That’s why we will still have to convince them. And before that, we have to gain their trust, which may take quite some time. Over the years, I have gained the trust of quite a few KDE devs. When I suggest something to them, I still have to give arguments for my suggestions (which I consider to be a good thing, actually), but they are more likely to accept my suggestions, because they know that I know what I’m talking about.
      The problem, however, is that before people have that standing in the community, their work can be very frustrating. Therefore, a big challenge is keeping people from throwing in the towel before they’ve made it through that difficult starting phase.

      And thank you for your offer for banner space! We’ll get back to that once I’ve convinced Jens that we need a website to represent us ;)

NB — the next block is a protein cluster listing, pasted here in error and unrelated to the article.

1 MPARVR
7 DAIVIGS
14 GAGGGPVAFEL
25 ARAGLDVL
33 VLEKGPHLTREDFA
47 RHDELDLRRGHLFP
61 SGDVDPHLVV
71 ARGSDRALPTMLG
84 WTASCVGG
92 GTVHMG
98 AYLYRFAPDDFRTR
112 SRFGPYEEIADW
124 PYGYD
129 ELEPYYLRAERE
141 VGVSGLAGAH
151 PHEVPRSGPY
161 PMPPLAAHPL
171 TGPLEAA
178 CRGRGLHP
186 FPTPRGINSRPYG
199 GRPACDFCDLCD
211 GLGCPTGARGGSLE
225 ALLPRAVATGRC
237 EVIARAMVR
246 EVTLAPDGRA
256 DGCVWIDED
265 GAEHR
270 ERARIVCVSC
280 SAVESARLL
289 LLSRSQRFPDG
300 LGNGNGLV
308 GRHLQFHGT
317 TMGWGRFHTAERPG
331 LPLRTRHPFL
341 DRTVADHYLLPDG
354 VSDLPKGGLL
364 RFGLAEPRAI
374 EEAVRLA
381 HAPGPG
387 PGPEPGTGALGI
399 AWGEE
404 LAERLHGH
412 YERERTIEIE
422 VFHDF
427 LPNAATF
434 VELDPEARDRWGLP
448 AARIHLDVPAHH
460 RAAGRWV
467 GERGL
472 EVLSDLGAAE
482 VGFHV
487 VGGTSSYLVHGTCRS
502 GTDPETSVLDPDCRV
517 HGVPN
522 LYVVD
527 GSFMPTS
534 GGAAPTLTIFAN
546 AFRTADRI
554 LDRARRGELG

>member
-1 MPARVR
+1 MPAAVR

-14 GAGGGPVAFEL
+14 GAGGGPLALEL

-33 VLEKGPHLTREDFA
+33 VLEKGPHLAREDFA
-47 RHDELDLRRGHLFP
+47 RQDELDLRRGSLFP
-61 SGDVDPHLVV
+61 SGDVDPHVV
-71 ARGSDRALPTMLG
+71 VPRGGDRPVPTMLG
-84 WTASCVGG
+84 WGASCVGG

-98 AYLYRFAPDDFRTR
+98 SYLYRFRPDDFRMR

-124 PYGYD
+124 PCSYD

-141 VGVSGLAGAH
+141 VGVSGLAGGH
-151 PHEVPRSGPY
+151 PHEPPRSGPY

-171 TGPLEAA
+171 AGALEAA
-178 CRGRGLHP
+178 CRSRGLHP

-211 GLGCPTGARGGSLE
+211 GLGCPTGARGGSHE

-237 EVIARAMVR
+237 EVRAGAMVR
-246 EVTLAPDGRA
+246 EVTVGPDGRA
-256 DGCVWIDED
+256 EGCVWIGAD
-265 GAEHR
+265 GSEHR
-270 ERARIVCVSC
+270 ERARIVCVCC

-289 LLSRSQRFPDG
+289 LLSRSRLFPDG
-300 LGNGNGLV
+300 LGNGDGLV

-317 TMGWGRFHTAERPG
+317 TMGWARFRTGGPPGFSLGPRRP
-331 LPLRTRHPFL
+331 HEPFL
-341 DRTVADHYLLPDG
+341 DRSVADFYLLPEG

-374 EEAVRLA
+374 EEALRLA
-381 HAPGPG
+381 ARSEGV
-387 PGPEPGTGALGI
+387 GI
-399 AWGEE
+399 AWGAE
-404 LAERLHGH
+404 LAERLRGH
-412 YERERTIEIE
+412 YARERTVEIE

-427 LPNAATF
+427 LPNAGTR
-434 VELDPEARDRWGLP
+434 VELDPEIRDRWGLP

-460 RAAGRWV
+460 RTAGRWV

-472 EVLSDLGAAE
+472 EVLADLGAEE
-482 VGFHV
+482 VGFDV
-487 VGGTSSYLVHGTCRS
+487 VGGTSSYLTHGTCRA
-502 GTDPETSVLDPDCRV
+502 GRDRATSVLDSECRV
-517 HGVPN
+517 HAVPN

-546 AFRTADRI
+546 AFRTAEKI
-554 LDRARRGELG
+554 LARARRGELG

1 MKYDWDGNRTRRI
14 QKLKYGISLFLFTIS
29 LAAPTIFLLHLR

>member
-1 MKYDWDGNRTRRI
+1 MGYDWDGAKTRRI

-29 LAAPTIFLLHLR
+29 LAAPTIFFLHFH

• On the other hand, I don’t think we can expect developers to just implement what we suggest simply because we suggested it. [....] Our developers usually code in their spare time, unpaid, so nobody can dictate what they should do.”

        That is clear to me. Trust is gained very hard as most devs have seen GUI guys come and go, not realising why it is like that. A suggestion to improve X or Y is sometimes (mis)taken as critic instead of help. And as the designer can’t write code, every suggestion is more workload which is almost never appreciated ;)

        “Over the years, I have gained the trust of quite a few KDE devs. When I suggest something to them, I still have to give arguments for my suggestions (which I consider to be a good thing, actually), but they are more likely to accept my suggestions, because they know that I know what I’m talking about.”